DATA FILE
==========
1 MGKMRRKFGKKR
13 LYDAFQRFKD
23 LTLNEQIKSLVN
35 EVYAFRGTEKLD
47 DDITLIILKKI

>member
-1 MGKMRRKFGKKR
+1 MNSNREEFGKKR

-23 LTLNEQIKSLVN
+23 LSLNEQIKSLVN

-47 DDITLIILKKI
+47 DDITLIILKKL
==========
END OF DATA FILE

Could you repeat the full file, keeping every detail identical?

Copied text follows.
1 MGKMRRKFGKKR
13 LYDAFQRFKD
23 LTLNEQIKSLVN
35 EVYAFRGTEKLD
47 DDITLIILKKI

>member
-1 MGKMRRKFGKKR
+1 MNSNREEFGKKR

-23 LTLNEQIKSLVN
+23 LSLNEQIKSLVN

-47 DDITLIILKKI
+47 DDITLIILKKL